Into the Map: Looe, Cornwall
Tucked away on the south east coast of Cornwall, you’ll find the fishing town of Looe. It might be familiar to you already. For so many, myself included, it brings memories of childhood holidays, paddling in the sea and taking boat rides across to Polperro, which is featured in both versions of my illustrated Cornwall map print. It's been featured in many TV programmes, from cooking shows to the likes of Countryfile and more recently, it is known as Shipton Abbott in the BBC’s Beyond Paradise (although they are calling it Devon, but we won’t go into that).
When I first designed my Cornwall map print, I wanted to include as many of the places that mean the most to me as I could. But of course, nowhere means quite as much to me than the town where I live.
From Banjo Pier to Looe Island to Kilminorth Woods, there’s so much to this tiny slice of Cornwall and of course, lots of stories.
Let’s start here (even though it’s not on my map) because this is possibly one of the oldest tales. Today, Looe Island is a nature reserve, but in the past, it has been known as St George’s Island and St Michael’s Island. And this is where it gets interesting. According to local legend (and we all know they’re the best kind), Joseph of Arimathea visited here with his nephew child Jesus in tow (yes, as in Christ- that guy) while trading for tin in pre-Roman Britain. Some even say Jesus and his uncle popped across to Looe beach to feast with the locals one evening.
Another fun Looe Island anecdote is that during World War II, it was briefly renamed H.M.S St. George after a probable parachute mine was dropped on it, having been mistaken for an allied ship. Island, ship, what’s the difference?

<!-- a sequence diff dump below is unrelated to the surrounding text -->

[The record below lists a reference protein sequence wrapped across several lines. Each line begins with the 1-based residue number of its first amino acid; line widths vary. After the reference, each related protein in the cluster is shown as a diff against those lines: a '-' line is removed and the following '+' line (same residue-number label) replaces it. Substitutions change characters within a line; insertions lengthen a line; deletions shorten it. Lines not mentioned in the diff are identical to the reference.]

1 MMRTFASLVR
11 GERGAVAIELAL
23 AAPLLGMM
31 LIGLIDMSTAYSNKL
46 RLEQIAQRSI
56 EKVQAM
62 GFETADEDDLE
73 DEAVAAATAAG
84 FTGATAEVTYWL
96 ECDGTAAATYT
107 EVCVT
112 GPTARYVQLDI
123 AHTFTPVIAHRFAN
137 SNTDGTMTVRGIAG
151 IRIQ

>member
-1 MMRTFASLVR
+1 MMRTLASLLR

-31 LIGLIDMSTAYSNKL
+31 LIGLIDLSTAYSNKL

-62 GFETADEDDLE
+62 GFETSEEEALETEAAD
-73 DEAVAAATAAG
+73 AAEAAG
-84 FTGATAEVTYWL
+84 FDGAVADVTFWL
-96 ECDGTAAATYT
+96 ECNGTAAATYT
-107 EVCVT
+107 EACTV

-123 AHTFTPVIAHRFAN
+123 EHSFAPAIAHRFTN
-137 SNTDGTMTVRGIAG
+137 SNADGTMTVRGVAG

Popular with dog walkers, this woodlands follows the estuary and is a great place to spot little egrets and herons. I’m forever trying to get close enough to take a decent photo, but I’ve not yet managed to succeed. I need to get myself a zoom lens.
One of the oldest woodlands in England (if you accept Cornwall as being a part of England, but again, I won’t go into that), it’s probably not surprising that some say these woods are very haunted. Legend has it that witches once used these woods and perhaps are still there today. Some report a feeling of being watched and foul smells, while others have described unexplained blue lights that seem to hover mid-air.
The White Hare
Sticking to the theme of ghosts is the tale of the White Hare. You can find this tale on my illustrated animals of folklore print.
Said to haunt the road between Talland Bay and the Jolly Sailor pub, should you see the White Hare, it is not just considered a warning of bad weather, but an ill omen. As the story goes, a girl named Sarah was madly in love with a boy named Simon who, having promised to marry her, then turned his attention to another girl named Sally, a barmaid at the Jolly Sailor. Consumed with grief, Sarah killed herself and thus took on the form of the ghostly White Hare. Unable to let go of her heartbreak even in death, the White Hare would follow her former love to and from the Jolly Sailor. Not long after, Simon died of an unknown illness and so the curse was born. If you encounter the White Hare, be warned, you could befall terrible misfortune, especially if you are a man, including death.
But the White Hare doesn’t always bring bad luck. She is said to also be a warning of a storm to fisherman and if you see the hare darting through the boats in the harbour, think twice before heading out to sea.
I love folklore and while these are my favourite stories, there are so many more surrounding this beautiful fishing town.
You can find my illustrated Cornwall map prints and my Cornwall Alphabet print in my shop by clicking here. They make a wonderful gift for any lover of Cornwall, whether it be for a visitor or a local.
What's your favourite folklore tale?